6.43 If good or evil willing alters the world, then it can only alter the limits of the world, not the facts; not that which can be expressed through language.
In short, the world must then thereby become an altogether different one. It must, so to speak, wane or wax as a whole.
The world of the happy is a different one than that of the unhappy.
But how can it be? Is this a kind of reductio? It shows that good or evil willing cannot alter the world. This is also shown by the fact that, if it were otherwise, such willing would change something that cannot be expressed through language. But there is no such thing, we cannot possibly make sense of this idea. And what cannot be said cannot be thought, or believed, or etc. Pears and McGuinness have “happy man” even though Wittgenstein explicitly asked
Cf. Notebooks p. 73.
Schopenhauer contrasts altruism with egoism in a way that comes readily to mind when reading TLP 6.43. Egoism concentrates, while altruism expands. See WWR I: 373-4, and Young Schopenhauer pp. 229-231. “That Wittgenstein’s waxing/waning metaphor so strongly recalls Schopenhauer’s expansion/contraction metaphor makes it look as though Wittgenstein’s person of ‘good will’ is the Schopenhauerian altruist and the person of ‘bad will’ is the Schopenhauerian egoist. In fact, though, I think, only the second half of this equation holds. What Wittgenstein really means by the ‘good exercise of the will’ is a version of asceticism, of Schopenhauer’s ‘denial of the will.’” So it is not about altruistic willing, but rather giving up willing altogether, as far as that can be done.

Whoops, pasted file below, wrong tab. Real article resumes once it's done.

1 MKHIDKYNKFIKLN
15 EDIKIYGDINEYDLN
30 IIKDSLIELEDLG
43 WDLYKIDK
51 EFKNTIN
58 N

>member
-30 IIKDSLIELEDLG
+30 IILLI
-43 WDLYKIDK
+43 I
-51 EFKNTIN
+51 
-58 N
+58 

According to Schopenhauer, we need not only detachment from desire (Stoicism) but the abandonment of desire (Cynicism). Wittgenstein seems to have lived like a Cynic, choosing poverty and asceticism.
Mounce (p. 96): “Wittgenstein does not mean that the ethical attitude is itself a matter of temperament. On the contrary, one’s temperament is just another of the facts towards which one has to adopt an ethical attitude.” [But, Friedlander asks, “what is an attitude toward the world, and in what sense is it not part of psychology?” (pp. 197-198)] The stuff about the world of the happy is only an analogy, Mounce insists.
Anscombe calls the will that alters the limits of the world but effects nothing in it “chimerical” (p. 172). Will, like intention, she suggests, resides in what we do. See PI 644. In a footnote on p. 172, she says that Schopenhauer identifies the world with my will, and regards them both as bad. Wittgenstein sees the world as good and independent of my will. Schopenhauer’s idea of a good will is one that denies itself. Similarly, Wittgenstein’s good will is not concerned with how things are, it accepts the world as it is, however it is, “and in that sense is like Schopenhauer’s good will.”